Hear J.G. Ballard Stories Adapted as Surreal Soundscapes That Put You Inside the Heads of His Characters


Image by Thier­ry Erhmann via Wiki­me­dia Com­mons

“This enor­mous nov­el we’re liv­ing inside thrives on sen­sa­tion,” J.G. Bal­lard once said. “It needs sen­sa­tion to sus­tain itself.” The author of nov­els like High-RiseCrash, and Empire of the Sun knew how to deliv­er a cer­tain kind of tex­tu­al sen­sa­tion, and he often under­scored (as first evi­denced by his exper­i­men­tal text col­lages) that he pos­sessed a com­mand of visu­al sen­sa­tion as well. Bal­lard’s use of son­ic sen­sa­tion has tak­en longer to gain a wide appre­ci­a­tion, but the BBC has fur­thered that cause with two new radio dra­mas adapt­ing his sto­ries “Track 12” and “Venus Smiles.”

These pro­duc­tions debuted togeth­er this past week­end on “Between Bal­lard’s Ears,” an episode of the pro­gram Between the Ears, which for twen­ty years has show­cased “inno­v­a­tive and thought-pro­vok­ing fea­tures that make adven­tur­ous use of sound and explore a wide vari­ety of sub­jects.” They both make use of a tech­nol­o­gy called bin­au­r­al audio, sound record­ed just as humans hear it. The process involves an arti­fi­cial head with micro­phones embed­ded in each ear, the indus­try-stan­dard mod­el of which comes from a com­pa­ny called Neu­mann. (You can see a gallery of the cast and crew of “Between Bal­lard’s Ears” using, and hang­ing out with, their own Neu­mann head here.)

All this has the effect of putting you, the head­phone-wear­ing radio-dra­ma lis­ten­er, right into not just the set­ting of the sto­ry but into the very head of the char­ac­ter — in the case of J.G. Bal­lard, as any of his fans know, a trou­bling place indeed. We hear 1958’s “Track 12” from with­in the head of Maxted, a for­mer ath­lete turned com­pa­ny man invit­ed over to the home of Sher­ing­ham, the bio­chem­istry pro­fes­sor he’s been cuck­old­ing. Sher­ing­ham sits Maxted, and us, down to lis­ten to his great­ly slowed and ampli­fied “microson­ic” record­ings of cells divid­ing and pins drop­ping. We won­der, as Maxted won­ders, when the inevitable con­fronta­tion will come, though none of us can fore­see what form Sher­ing­ham’s revenge will take.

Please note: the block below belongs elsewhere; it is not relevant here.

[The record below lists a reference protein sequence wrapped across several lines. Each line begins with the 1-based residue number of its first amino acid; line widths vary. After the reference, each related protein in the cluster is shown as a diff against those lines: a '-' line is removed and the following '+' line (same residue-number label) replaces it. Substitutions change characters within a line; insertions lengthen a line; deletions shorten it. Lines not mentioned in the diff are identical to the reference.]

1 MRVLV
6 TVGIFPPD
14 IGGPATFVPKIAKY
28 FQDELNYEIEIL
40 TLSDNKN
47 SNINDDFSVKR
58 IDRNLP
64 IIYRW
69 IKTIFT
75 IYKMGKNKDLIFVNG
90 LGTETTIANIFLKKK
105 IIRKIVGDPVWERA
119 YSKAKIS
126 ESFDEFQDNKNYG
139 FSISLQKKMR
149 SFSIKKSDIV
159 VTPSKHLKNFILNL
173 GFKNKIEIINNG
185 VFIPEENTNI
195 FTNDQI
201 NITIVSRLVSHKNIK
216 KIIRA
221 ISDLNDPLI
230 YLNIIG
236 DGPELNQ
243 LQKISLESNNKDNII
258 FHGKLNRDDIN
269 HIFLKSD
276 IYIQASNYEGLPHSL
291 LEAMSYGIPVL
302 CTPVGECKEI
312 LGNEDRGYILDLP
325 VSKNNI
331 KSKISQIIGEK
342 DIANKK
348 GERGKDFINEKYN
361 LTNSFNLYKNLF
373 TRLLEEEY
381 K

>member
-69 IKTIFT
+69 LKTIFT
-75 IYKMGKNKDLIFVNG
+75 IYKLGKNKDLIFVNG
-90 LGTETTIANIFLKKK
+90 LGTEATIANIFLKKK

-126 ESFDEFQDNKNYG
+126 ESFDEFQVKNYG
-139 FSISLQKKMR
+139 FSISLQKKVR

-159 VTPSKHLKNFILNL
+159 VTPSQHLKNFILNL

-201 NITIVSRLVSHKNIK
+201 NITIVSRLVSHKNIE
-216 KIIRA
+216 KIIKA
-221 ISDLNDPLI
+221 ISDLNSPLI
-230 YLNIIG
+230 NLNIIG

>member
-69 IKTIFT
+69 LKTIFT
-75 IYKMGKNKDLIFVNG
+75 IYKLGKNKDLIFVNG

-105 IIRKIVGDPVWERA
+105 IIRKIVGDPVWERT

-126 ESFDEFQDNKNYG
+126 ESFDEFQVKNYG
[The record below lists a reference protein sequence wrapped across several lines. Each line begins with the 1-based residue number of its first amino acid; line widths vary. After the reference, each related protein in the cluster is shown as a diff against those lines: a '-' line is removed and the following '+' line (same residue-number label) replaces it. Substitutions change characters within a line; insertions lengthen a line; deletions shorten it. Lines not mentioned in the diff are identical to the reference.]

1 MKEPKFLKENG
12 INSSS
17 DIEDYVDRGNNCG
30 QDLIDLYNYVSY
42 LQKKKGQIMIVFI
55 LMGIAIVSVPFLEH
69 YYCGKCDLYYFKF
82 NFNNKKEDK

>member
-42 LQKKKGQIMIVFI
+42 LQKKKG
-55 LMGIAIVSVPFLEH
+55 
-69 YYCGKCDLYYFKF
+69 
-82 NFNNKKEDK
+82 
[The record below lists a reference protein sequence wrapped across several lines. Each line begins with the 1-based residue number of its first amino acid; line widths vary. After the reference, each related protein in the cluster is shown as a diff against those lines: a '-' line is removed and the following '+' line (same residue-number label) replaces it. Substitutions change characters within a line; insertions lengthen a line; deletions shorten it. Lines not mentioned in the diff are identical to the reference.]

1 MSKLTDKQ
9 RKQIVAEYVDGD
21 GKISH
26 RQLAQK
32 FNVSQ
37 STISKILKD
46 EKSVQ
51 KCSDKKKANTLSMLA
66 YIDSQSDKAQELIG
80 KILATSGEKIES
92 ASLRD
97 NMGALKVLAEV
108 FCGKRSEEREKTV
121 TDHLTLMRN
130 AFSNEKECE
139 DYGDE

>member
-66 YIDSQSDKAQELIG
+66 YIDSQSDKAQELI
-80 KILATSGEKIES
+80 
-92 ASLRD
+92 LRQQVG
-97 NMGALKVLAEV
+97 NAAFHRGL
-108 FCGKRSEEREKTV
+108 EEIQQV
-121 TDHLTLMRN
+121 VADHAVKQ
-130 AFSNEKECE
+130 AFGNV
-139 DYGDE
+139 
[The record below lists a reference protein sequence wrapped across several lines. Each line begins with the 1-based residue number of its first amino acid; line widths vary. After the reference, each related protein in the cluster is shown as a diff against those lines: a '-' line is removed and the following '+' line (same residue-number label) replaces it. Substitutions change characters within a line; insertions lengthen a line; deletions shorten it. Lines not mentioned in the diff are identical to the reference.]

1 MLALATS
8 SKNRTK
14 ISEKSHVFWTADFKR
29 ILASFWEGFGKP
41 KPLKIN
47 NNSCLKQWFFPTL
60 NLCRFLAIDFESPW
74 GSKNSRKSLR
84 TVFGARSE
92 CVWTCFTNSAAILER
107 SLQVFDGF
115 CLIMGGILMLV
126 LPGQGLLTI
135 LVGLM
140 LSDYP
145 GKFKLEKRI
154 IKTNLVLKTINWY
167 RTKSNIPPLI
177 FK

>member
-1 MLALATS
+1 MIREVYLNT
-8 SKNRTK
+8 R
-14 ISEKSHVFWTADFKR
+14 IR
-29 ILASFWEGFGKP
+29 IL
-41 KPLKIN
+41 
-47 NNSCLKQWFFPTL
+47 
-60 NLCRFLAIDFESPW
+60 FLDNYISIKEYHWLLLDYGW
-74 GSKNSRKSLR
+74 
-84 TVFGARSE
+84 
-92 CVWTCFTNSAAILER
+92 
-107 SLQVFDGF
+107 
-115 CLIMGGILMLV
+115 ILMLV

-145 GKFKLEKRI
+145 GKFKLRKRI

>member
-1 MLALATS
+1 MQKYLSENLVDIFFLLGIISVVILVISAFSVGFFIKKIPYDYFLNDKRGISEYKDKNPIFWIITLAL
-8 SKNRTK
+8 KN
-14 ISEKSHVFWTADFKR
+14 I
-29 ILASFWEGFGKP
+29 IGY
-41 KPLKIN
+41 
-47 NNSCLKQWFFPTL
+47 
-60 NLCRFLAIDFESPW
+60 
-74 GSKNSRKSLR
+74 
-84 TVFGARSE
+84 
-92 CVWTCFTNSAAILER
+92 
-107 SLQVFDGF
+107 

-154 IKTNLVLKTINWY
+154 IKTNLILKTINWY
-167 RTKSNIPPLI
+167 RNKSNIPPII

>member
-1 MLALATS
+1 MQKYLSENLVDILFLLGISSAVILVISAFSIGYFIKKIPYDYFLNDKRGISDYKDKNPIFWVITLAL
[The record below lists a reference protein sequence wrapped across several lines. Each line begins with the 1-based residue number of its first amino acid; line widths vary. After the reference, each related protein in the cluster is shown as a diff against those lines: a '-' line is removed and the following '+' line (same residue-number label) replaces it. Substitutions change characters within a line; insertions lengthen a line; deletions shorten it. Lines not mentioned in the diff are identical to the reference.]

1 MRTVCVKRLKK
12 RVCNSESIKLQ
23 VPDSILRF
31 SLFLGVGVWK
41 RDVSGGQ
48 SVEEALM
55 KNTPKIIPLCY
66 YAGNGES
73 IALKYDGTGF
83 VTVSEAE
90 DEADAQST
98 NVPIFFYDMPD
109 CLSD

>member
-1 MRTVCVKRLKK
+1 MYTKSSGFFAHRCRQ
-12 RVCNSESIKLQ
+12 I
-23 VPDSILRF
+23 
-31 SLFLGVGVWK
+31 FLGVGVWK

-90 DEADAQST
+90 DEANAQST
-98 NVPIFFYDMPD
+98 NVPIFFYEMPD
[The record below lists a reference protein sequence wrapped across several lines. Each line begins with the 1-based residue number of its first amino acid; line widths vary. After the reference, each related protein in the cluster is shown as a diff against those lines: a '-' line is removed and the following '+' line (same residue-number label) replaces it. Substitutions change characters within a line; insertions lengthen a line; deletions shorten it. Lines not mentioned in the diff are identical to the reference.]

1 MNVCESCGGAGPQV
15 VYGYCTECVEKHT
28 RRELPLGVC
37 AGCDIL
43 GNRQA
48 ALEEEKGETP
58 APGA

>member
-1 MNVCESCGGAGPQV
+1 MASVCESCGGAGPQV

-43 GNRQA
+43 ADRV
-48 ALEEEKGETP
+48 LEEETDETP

“Venus Smiles,” which Bal­lard first wrote in 1957 and rewrote in 1971, takes place in his fic­tion­al desert resort town of Ver­mil­lion Sands. This sto­ry opens with the instal­la­tion of a new piece of pub­lic art, a “musi­cal sculp­ture” that makes me think of the Tri­fo­ri­um in Los Ange­les. But unlike the lone­ly Tri­fo­ri­um, neglect­ed and ignored for most of its his­to­ry, this sculp­ture caus­es pan­de­mo­ni­um from day one, pip­ing out quar­ter-tone com­po­si­tions pleas­ing to the ears of the Mid­dle East, but appar­ent­ly not to those of Ver­mil­lion Sands. When one com­mis­sion­er trans­plants the hat­ed sculp­ture to his back­yard, it reveals its true nature: much more com­pli­cat­ed than that of a big music box, and much more inter­est­ing to hear besides. As much as the bin­au­r­al pro­duc­tion will make you feel like you’re stand­ing right there beside it, Bal­lard makes you feel relieved, as the sto­ry goes on, that you’re actu­al­ly not.

Relat­ed Con­tent:

The Very First Film of J.G. Ballard’s Crash, Star­ring Bal­lard Him­self (1971)

Sci-Fi Author J.G. Bal­lard Pre­dicts the Rise of Social Media (1977)

J.G. Bal­lard on Sen­sa­tion

J.G. Ballard’s Exper­i­men­tal Text Col­lages: His 1958 For­ay into Avant-Garde Lit­er­a­ture

Based in Seoul, Col­in Mar­shall writes and broad­casts on cities and cul­ture. He’s at work on a book about Los Ange­les, A Los Ange­les Primer, the video series The City in Cin­e­ma, the crowd­fund­ed jour­nal­ism project Where Is the City of the Future?, and the Los Ange­les Review of Books’ Korea Blog. Fol­low him on Twit­ter at @colinmarshall or on Face­book.

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